Incomprehensible: My Reaction to Cyd Weissman’s Blog Post

Posted on: March 11th, 2013 by Hayim Herring

I read a blog post by a friend and very talented colleague of mine, Cyd Weissman, titled, “Surprisingly East to Quit My Synagogue” with disbelief. Perhaps I could have understood the response of her clergy if it was 2000 and not 2013. But while I try to be respectful of my fellow klei kodesh (clergy), their response to Cyd’s request is incomprehensible to me. And I say this as a former congregational rabbi who, already in the mid-1980s, was working in congregation that already had multiple happenings on Shabbat morning.

I’m only going to list three reasons why I find their response so baffling:

  • In 2002 – 2003, the organization that I led at the time, STAR (Synagogues Transformation and Renewal), launched its Synaplex™ Initiative, thanks to the generosity and support of the Schusterman, Steinhardt and Samuel Bronfman Foundations. One of the goals of Synaplex™ was to create multiple programmatic entry points within the mission of the congregation so that people could express and explore their Jewish selves on their terms. While STAR is no longer in existence, the Synaplex™ Initiative, which we estimate was adopted in some form by well over 200 congregations (perhaps it was closer to 250), continues to exist in various iterations. These congregations are characterized by multiple, concurrent and diverse Jewish experiences during Shabbat that speak with relevance to individual interests.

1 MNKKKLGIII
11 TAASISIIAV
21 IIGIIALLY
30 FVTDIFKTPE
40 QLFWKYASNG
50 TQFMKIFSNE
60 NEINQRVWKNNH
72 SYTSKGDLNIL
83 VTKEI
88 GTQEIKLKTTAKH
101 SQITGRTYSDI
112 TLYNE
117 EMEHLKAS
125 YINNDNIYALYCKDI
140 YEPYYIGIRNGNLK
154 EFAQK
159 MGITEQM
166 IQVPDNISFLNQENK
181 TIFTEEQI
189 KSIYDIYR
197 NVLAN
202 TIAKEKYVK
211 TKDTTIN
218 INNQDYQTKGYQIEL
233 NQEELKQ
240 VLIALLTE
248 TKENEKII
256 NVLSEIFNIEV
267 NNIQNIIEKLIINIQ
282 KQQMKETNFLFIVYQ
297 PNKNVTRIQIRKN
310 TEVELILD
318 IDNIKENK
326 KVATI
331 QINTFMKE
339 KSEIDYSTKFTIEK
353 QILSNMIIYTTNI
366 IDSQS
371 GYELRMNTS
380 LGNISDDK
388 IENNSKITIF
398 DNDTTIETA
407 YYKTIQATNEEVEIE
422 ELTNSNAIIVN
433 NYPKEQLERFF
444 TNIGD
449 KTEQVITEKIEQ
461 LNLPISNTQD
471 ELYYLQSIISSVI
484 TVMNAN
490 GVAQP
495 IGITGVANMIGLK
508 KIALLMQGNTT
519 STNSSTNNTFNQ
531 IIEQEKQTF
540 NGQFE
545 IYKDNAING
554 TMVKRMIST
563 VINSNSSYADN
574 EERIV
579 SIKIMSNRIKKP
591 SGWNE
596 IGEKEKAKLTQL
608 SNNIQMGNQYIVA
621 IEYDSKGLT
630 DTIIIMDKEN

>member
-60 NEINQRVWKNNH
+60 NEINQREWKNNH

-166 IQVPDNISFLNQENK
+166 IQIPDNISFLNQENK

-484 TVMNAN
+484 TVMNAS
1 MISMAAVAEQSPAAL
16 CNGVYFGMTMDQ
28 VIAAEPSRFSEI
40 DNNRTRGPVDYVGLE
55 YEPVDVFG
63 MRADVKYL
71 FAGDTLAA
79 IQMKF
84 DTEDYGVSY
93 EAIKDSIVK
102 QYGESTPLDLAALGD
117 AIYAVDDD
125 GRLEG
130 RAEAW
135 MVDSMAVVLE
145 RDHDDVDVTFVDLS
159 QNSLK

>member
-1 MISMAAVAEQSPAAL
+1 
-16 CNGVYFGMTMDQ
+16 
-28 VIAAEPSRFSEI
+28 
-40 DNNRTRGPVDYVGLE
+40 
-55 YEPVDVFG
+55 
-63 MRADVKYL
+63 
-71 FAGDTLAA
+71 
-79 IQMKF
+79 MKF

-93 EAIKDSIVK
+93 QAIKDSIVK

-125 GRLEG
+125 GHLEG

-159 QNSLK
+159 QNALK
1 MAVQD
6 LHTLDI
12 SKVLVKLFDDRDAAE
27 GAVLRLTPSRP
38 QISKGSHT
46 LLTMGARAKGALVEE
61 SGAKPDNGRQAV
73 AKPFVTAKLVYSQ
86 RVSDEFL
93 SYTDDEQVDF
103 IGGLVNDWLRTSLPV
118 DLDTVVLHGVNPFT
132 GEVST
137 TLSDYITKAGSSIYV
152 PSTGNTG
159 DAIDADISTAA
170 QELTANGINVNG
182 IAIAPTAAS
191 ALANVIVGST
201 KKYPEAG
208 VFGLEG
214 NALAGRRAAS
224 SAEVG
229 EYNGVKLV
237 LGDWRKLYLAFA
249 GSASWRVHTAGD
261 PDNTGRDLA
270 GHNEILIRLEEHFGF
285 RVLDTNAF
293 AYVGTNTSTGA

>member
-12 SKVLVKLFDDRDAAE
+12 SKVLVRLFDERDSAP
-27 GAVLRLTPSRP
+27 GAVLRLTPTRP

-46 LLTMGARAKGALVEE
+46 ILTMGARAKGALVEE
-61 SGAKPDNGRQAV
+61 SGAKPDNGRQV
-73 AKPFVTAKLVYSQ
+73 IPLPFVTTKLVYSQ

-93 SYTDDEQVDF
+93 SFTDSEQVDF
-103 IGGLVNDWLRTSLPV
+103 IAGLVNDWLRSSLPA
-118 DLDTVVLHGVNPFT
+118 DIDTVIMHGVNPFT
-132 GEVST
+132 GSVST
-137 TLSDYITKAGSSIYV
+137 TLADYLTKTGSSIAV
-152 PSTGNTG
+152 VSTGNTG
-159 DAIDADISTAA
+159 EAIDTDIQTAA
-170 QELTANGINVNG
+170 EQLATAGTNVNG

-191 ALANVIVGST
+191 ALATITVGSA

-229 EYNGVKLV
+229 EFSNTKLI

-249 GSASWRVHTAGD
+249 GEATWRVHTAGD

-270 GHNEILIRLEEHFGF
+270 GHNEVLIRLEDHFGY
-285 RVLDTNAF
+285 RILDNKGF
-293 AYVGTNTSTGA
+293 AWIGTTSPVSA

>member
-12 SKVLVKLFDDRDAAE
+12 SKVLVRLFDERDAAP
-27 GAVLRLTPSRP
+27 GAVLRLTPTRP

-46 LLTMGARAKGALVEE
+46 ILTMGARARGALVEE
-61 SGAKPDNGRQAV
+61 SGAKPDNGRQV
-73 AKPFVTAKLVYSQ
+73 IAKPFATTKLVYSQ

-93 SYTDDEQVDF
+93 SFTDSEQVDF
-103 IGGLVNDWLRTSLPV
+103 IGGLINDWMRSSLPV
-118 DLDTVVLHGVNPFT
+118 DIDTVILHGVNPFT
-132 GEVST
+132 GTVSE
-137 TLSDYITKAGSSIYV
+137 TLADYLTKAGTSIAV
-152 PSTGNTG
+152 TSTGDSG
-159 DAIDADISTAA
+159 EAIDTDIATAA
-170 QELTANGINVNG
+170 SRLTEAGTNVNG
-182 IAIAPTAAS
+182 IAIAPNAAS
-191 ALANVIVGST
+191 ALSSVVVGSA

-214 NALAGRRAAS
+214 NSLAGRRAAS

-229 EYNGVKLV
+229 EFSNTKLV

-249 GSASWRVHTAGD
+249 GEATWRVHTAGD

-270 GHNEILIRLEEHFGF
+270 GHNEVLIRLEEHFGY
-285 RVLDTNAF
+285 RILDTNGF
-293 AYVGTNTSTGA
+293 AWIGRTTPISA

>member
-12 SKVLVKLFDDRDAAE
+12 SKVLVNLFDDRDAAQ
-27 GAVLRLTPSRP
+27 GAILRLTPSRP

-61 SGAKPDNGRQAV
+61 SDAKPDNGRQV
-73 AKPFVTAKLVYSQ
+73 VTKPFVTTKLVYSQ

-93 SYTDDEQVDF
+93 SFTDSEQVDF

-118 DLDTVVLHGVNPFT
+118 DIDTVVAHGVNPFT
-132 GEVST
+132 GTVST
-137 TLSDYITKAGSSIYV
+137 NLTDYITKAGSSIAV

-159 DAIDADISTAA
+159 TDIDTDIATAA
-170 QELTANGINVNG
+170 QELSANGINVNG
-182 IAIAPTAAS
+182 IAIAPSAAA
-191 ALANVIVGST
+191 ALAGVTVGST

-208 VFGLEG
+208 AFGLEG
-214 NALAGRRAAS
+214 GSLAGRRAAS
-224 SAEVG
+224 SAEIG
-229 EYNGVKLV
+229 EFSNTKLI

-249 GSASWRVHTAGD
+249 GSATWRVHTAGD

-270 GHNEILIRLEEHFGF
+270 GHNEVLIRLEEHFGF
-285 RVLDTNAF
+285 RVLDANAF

• The clergy at Cyd’s congregation seem unconcerned about human development and growth. One of the ideas we stressed throughSynaplex™ was that regardless of where people are at a particular moment in time, they grow and develop from a psychosocial and spiritual perspective. If synagogues do not grow with their members, then their members will grow out of them, as Cyd’s situation makes clear.
  • Finally, if we take the notion of being created in God’s image seriously, then clergy should not try to remake people in their image, but facilitate the process of people becoming their own authentic Jewish selves. I am not implying that synagogues should be a place where “anything goes.” In fact, knowing your mission is essential so that doesn’t happen. But what I am suggesting is that individuals have the right to find their own Godly image, and not have it imposed by others, regardless of title and position.

I hope that the leadership of the congregation will reconsider its stance.  I am sure that their efforts where well intentioned, but their logic is flawed.

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